Marion Farmer Hurries to Help Calves from Flood Water
MARION, S.D. — Farmers are also feeling the effects of all this rain. Corn and soybean farmers are keeping a close eye on their fields.
We caught up with couple who raise dairy cattle near Marion who are dealing with a challenge of their own trying to save their calves from the rising water.
“We’ve never had this ever. Where we flood like this? No,” says Dairy Farmer Brandy Lima.
Lima is a dairy farmer in Marion. She says her family woke up to this scene in their front yard.
300 calves are currently housed in huts on their dairy farm. They’ve been spending the day moving and re-bedding them on a dry area of the farm.
“You can see their bedding is just floating,” says Lima.
Nearly five inches of rain poured in less than 12 hours.
For some perspective, none of this water was here last night, and it’s already flooded over a hundred calf huts
Lima says they’ve never seen anything like this before, but the rain isn’t dampening their spirits.
“It’s just another day on the job, definitely. I mean basically if you’re a farmer that’s what life is, you work through it, and you keep going you don’t have anyone to complain too,” says Lima.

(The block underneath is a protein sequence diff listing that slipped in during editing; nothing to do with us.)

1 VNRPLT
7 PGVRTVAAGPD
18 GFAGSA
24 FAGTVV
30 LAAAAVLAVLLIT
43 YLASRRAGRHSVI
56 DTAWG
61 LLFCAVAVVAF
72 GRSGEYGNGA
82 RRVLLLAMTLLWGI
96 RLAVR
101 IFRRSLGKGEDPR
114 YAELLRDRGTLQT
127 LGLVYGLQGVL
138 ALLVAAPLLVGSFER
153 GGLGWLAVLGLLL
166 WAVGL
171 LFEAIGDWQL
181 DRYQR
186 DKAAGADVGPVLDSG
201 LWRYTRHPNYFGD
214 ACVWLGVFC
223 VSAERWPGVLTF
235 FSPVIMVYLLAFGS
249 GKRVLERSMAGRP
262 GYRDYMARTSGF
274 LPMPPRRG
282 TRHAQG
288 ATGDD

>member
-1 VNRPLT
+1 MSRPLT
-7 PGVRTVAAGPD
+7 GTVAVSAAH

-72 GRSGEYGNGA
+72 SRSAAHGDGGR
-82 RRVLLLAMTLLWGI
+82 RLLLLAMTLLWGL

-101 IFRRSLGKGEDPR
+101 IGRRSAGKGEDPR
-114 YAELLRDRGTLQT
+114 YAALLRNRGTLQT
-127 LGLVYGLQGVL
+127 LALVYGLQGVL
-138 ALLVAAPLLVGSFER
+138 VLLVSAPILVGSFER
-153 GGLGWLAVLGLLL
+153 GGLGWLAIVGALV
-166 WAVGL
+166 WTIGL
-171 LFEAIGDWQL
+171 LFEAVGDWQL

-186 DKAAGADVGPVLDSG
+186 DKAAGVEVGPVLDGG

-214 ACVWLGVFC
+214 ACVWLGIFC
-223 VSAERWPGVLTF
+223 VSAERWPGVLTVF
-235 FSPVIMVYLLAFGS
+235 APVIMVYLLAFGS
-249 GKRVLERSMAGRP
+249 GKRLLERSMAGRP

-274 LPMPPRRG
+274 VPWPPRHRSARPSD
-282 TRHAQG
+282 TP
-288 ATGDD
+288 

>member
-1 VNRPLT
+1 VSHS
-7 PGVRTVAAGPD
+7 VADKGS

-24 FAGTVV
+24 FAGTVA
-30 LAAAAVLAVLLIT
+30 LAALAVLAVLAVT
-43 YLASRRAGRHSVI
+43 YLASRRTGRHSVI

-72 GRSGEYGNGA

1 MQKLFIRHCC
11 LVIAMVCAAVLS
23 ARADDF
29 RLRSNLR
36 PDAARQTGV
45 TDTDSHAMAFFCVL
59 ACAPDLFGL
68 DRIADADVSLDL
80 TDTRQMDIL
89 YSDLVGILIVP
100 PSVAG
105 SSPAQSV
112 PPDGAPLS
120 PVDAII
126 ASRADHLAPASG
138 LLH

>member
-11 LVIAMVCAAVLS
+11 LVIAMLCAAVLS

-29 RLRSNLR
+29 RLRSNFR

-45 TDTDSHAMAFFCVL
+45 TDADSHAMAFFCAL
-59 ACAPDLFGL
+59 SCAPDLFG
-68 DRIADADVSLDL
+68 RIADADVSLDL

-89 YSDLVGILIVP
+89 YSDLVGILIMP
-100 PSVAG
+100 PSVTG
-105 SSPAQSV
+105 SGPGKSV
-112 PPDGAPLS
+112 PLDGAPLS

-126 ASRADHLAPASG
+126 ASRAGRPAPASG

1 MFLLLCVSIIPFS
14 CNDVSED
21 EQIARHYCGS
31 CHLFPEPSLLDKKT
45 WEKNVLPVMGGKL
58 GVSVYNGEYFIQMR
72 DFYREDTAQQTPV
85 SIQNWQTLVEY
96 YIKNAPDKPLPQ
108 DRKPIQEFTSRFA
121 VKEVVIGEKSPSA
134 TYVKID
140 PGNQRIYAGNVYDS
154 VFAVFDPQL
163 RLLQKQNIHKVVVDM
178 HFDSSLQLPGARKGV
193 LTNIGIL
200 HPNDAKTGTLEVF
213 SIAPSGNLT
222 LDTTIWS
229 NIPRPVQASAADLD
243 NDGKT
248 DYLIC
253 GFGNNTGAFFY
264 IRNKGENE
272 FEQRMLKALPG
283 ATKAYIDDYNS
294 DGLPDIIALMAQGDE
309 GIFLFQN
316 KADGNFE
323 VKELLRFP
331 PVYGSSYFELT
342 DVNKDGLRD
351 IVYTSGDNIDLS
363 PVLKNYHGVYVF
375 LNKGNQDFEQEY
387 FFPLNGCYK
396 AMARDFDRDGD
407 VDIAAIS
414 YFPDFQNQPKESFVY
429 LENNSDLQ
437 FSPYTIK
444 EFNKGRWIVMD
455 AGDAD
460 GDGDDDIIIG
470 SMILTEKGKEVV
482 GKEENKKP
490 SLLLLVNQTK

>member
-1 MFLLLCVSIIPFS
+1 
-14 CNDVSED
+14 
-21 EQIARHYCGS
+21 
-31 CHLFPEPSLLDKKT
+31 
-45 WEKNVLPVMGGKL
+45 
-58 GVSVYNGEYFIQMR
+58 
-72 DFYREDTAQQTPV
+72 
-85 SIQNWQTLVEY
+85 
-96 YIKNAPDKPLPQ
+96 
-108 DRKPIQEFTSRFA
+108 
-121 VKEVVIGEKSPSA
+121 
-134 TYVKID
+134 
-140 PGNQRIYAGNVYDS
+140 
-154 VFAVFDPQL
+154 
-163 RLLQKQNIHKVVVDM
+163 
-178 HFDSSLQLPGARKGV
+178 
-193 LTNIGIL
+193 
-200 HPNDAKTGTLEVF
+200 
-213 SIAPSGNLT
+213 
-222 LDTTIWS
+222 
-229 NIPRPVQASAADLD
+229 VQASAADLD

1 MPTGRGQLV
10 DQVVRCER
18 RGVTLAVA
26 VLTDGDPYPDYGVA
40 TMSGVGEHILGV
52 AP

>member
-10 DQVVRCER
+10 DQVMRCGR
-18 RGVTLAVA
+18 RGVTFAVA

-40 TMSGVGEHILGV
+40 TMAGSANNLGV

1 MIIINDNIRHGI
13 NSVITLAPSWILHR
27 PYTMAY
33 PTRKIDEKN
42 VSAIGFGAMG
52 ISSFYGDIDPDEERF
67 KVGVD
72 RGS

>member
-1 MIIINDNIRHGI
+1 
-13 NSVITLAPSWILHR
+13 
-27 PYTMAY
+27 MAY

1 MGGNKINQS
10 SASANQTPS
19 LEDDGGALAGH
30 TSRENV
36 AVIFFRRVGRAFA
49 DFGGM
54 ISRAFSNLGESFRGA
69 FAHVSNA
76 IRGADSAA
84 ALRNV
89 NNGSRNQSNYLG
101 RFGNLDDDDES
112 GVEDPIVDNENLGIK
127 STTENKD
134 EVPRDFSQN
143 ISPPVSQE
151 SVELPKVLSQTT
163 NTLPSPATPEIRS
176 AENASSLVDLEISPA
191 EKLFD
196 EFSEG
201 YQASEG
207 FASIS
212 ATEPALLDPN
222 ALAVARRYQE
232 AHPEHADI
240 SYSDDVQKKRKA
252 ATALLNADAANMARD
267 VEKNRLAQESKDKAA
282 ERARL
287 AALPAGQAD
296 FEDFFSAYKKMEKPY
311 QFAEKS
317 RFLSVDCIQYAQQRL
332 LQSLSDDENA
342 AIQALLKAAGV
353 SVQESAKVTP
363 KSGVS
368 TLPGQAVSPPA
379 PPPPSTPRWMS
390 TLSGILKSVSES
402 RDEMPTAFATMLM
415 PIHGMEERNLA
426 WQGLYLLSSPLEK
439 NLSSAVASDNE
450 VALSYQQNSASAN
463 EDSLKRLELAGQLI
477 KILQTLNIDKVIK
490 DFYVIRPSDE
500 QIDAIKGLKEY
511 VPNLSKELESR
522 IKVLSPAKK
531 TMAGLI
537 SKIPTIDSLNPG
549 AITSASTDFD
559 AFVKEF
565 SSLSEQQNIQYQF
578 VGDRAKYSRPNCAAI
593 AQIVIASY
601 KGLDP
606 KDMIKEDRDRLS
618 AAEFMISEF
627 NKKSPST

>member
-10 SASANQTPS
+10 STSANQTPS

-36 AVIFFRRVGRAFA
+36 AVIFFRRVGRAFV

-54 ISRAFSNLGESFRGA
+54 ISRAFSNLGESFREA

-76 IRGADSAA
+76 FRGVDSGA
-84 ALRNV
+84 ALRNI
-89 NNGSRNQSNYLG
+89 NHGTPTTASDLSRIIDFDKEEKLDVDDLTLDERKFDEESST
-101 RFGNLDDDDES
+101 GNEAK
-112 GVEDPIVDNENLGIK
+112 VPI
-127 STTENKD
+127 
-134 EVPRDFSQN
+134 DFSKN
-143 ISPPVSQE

Lima says fortunately they haven’t lost any of the calves with the flooding, but the 12 hour of damage has a cost.
“For the next three days we’ll have 14, 15 hour days just keep going until all your calves are dry, all your calves are fed, all your calves are not sick,” says Lima.
The 39 year old says it’s also been entertaining trying to get the calves moved.
“Some of them just want to keep going back into their old calf hut again, and we had to pry them out, and be like come on let’s go to dry land,” says Lima.
While it’s still early to tell the damage the family is taking it in stride.
“There’s not any time to be frustrated. This is something you can’t control,” says Lima.
The Lima’s say they talked with one of their neighbors who also houses calves. He says he had flooding but not as much as the Lima’s.